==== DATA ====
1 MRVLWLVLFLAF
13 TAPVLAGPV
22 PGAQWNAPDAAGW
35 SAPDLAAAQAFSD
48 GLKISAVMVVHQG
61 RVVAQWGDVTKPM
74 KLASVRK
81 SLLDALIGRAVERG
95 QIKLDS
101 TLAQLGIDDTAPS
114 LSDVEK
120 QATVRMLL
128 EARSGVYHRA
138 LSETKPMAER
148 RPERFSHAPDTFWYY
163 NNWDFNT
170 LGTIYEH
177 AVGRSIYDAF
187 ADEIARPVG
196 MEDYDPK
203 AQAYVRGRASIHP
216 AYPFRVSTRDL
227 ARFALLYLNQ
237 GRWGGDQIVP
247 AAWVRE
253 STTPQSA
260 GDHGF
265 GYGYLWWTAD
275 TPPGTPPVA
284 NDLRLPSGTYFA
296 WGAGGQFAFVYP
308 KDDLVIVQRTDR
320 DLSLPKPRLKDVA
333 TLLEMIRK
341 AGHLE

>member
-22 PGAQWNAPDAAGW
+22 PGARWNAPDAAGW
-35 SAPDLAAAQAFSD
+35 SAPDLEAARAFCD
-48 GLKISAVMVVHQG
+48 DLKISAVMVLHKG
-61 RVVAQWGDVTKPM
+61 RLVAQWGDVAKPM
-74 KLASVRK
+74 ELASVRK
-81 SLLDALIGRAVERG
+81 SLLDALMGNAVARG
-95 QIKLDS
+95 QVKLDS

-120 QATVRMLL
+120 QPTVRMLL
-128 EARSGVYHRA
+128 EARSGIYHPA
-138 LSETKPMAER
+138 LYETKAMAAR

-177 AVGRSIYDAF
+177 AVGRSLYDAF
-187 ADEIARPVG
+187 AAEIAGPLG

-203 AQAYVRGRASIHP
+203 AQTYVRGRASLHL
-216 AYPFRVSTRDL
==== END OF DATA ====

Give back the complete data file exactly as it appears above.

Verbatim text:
1 MRVLWLVLFLAF
13 TAPVLAGPV
22 PGAQWNAPDAAGW
35 SAPDLAAAQAFSD
48 GLKISAVMVVHQG
61 RVVAQWGDVTKPM
74 KLASVRK
81 SLLDALIGRAVERG
95 QIKLDS
101 TLAQLGIDDTAPS
114 LSDVEK
120 QATVRMLL
128 EARSGVYHRA
138 LSETKPMAER
148 RPERFSHAPDTFWYY
163 NNWDFNT
170 LGTIYEH
177 AVGRSIYDAF
187 ADEIARPVG
196 MEDYDPK
203 AQAYVRGRASIHP
216 AYPFRVSTRDL
227 ARFALLYLNQ
237 GRWGGDQIVP
247 AAWVRE
253 STTPQSA
260 GDHGF
265 GYGYLWWTAD
275 TPPGTPPVA
284 NDLRLPSGTYFA
296 WGAGGQFAFVYP
308 KDDLVIVQRTDR
320 DLSLPKPRLKDVA
333 TLLEMIRK
341 AGHLE

>member
-22 PGAQWNAPDAAGW
+22 PGARWNAPDAAGW
-35 SAPDLAAAQAFSD
+35 SAPDLEAARAFCD
-48 GLKISAVMVVHQG
+48 DLKISAVMVLHKG
-61 RVVAQWGDVTKPM
+61 RLVAQWGDVAKPM
-74 KLASVRK
+74 ELASVRK
-81 SLLDALIGRAVERG
+81 SLLDALMGNAVARG
-95 QIKLDS
+95 QVKLDS

-120 QATVRMLL
+120 QPTVRMLL
-128 EARSGVYHRA
+128 EARSGIYHPA
-138 LSETKPMAER
+138 LYETKAMAAR

-177 AVGRSIYDAF
+177 AVGRSLYDAF
-187 ADEIARPVG
+187 AAEIAGPLG

-203 AQAYVRGRASIHP
+203 AQTYVRGRASLHL
-216 AYPFRVSTRDL